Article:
This programme screened 08/05/2014 on BBC2 is a gut wrenching synopsis of the misogyny that is now explicitly being expressed in the UK. However, it is the type of sexism that a woman can avoid and ignore if she does not venture into the virtual world or (very worryingly) school. It would be easy to assume there is little overt sexism in this country. The comments of the UN’s special rapporteur, describing Britain as one of the most sexist countries in the world, elicited a skeptical backlash; we don’t stone women here and they are allowed to drive so what’s get problem?
‘The problem’ was succinctly and calmly described by Kirsty Wark in this programme, drawing back the curtain of wilful blindness to show us a vile, seedy and downright misogynistic side to our culture. As the programme points out, the internet hasn’t invented a new misogyny (my goodness, no. This is the exact same misogyny that comes straight from the ancient civilisations). However, the internet has amplified sexism and feeds the print press with the extremism it propagates. The sickening tweets received by Prof Mary Beard just for expressing an opinion are the tip of the iceberg and we may never know how many intelligent, talented women are diverted away from a public voice because of the extreme backlash the internet facilitates. Who are these people who use threats of death and sexual violence as a response to a woman’s opinion being expressed?
The most insidious aspect of modern misogyny is within the world our young people inhabit. A quick survey of the responses to the programme reveals shock from parents and a shrug from their teenage children; this is how life is for them. Rape culture is endemic and the influence of porn is rife. A cursory look at the popular game Grand Theft Auto reveals staggering misogyny and there is a suggestion that the concept of consent needs to be taught in school to boys. Imagine that!
We are left with a grim picture of age-old misogyny expressed in new forms. The rise of feminism needs to match it blow for blow or we risk losing ground that has been slowly and painfully gained over centuries.
This is a pithy article from the newly established Feminist Times. It picks up on the backlash from the recent UN rapporteur’s criticism of the UK being, in her opinion, one of the most sexist countries in the world. Tabloids such as the Daily Mail are often criticised for sexist content, but we’ve shrugged and avoided the paper if it offends. This latest debate has, however, brought out the latent anger against the paper’s attitude towards women in particular and social media is beginning to reflect this.
It comes as no surprise to many that Britain has been labelled as sexist. It seems that projects such as Everyday Sexism is providing empirical evidence for this. Equally, the open misogyny is becoming louder as people begin to speak out about cultural sexism – propagated by, amongst others, the Daily Mail. Our legislation may on the surface be progressing equality, but it appears clear that women and right thinking men are entirely fed up with the chronic low-level sexism that permeates large swathes of our society.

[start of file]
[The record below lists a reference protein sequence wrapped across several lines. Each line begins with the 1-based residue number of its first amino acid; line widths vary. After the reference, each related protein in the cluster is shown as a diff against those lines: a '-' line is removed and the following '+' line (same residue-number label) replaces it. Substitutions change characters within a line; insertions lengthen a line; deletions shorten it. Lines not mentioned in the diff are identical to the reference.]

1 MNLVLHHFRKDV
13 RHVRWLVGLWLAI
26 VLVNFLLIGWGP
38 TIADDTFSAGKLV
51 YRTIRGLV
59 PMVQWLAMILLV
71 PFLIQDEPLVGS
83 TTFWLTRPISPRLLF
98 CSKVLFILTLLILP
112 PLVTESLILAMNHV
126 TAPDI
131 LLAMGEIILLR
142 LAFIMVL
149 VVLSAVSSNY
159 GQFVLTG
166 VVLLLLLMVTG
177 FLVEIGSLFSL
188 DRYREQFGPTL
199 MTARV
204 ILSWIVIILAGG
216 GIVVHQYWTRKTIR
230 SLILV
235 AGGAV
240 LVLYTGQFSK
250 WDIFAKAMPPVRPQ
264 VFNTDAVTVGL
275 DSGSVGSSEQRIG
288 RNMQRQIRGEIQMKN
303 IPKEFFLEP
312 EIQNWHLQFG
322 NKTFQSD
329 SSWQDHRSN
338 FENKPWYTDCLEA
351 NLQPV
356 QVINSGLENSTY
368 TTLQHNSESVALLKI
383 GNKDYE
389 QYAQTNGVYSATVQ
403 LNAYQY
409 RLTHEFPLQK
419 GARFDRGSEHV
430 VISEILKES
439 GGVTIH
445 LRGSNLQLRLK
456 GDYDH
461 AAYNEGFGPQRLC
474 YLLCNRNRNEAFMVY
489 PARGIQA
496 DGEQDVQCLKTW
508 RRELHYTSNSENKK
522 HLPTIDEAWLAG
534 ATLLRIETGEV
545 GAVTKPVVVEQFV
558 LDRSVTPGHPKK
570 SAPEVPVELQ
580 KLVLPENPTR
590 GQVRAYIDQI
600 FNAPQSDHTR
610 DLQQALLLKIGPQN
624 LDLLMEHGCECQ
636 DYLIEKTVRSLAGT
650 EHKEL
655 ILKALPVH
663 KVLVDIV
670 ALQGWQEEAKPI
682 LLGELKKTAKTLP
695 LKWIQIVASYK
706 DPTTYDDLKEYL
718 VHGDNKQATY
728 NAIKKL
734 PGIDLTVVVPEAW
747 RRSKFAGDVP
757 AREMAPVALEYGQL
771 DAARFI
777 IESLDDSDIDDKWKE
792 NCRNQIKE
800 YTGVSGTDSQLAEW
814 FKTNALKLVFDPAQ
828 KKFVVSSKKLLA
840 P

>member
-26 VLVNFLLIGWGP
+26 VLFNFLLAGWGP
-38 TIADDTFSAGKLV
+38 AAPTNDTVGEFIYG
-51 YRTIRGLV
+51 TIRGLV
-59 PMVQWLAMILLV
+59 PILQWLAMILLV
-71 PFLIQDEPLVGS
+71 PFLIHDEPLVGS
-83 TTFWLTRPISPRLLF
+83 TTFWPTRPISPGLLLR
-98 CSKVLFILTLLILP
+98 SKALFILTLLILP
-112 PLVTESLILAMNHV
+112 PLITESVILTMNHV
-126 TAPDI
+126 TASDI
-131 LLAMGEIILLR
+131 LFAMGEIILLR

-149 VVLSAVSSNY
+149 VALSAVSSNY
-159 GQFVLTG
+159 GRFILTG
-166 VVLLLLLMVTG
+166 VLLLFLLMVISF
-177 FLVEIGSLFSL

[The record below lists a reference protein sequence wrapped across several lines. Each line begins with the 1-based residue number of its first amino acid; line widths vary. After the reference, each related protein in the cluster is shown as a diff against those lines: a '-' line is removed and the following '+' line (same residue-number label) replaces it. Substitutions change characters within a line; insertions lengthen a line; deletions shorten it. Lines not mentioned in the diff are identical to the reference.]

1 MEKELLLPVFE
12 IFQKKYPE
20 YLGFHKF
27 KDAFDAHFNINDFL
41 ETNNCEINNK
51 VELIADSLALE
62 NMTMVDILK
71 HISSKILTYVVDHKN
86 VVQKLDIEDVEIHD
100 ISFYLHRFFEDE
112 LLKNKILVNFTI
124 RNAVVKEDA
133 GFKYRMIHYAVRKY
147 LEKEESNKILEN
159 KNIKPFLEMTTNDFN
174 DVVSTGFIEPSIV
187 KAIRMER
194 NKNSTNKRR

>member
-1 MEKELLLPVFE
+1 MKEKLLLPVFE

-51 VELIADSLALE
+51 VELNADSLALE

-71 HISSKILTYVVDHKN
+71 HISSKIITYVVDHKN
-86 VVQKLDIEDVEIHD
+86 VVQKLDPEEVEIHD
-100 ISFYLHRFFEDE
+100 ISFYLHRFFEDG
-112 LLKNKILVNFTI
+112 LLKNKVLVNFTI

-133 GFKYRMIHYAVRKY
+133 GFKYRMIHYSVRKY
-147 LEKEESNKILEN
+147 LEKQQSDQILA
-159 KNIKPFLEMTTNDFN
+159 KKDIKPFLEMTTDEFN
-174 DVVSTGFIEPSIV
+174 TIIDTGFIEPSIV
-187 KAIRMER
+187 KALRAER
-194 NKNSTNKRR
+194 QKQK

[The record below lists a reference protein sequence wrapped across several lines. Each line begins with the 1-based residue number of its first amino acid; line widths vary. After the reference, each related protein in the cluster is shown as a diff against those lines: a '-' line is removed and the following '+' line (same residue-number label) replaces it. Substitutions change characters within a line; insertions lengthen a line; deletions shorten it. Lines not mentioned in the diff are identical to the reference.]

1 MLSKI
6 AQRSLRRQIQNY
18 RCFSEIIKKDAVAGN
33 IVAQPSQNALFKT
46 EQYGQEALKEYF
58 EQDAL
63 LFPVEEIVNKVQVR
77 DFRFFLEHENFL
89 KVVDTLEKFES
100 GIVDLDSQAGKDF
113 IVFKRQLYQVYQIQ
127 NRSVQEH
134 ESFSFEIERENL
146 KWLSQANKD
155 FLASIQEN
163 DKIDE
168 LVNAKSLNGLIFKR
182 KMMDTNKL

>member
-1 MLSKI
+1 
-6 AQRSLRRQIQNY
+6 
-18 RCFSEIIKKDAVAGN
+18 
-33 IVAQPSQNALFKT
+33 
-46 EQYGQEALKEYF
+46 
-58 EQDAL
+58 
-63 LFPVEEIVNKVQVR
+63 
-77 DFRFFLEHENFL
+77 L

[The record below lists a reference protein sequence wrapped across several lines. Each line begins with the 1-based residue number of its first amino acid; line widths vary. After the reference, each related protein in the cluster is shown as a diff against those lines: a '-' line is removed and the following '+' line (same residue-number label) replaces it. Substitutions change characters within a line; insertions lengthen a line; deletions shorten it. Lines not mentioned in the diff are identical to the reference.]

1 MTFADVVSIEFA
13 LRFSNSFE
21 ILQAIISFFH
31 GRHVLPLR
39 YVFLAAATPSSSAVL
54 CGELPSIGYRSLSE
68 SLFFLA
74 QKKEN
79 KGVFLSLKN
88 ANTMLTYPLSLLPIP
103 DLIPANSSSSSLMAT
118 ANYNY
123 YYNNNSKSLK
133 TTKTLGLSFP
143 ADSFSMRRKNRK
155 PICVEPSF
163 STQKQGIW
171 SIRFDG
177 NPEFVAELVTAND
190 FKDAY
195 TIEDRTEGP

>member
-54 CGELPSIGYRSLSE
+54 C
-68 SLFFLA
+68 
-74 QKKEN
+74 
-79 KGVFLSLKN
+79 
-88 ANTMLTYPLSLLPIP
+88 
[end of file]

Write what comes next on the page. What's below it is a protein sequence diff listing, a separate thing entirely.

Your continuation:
‘All the Rebel Women’ by Kira Cochrane (Guardian Shorts) is a concise discussion about the current 4th wave of feminism. This is a fascinating reminder of recent history – Everyday Sexism and the No More Page Three campaign are noteworthy high profile activities.
This accessible book has pinpointed a modern feminism that is battling old prejudices. Social media particularly seems to magnify both misogyny and feminist campaigns. Those who are behind movements that quickly gain a wide currency are also subjected to online abuse to a degree that is more shockingly woman- hating than perhaps we in the UK are used to, because of its anonymous nature. But what these campaigners and public figures are telling us is that ‘vile’ misogyny is alive and well! Mary Beard has spoken publicly about this and how shocking it was the first time she discovered such enmity following an appearance on Question Time.
This book is grist to the mill for those seeking to become more active in feminist consciousness raising and campaigning. It points us to current high profile movements of women who are seeking to practically influence the world. Yes. We still need feminism and a fourth wave of activism is upon us.
Human rights are women’s rights, and women’s rights are human rights. Let us not forget that among those rights are the right to speak freely — and the right to be heard.
This sums up the need for women to write. To ensure the very notion of an ‘oppressed majority’ is consigned to the history of bad ideas, women should write and communicate how misogyny, subtle and outrageous, diminishes us and the entire world.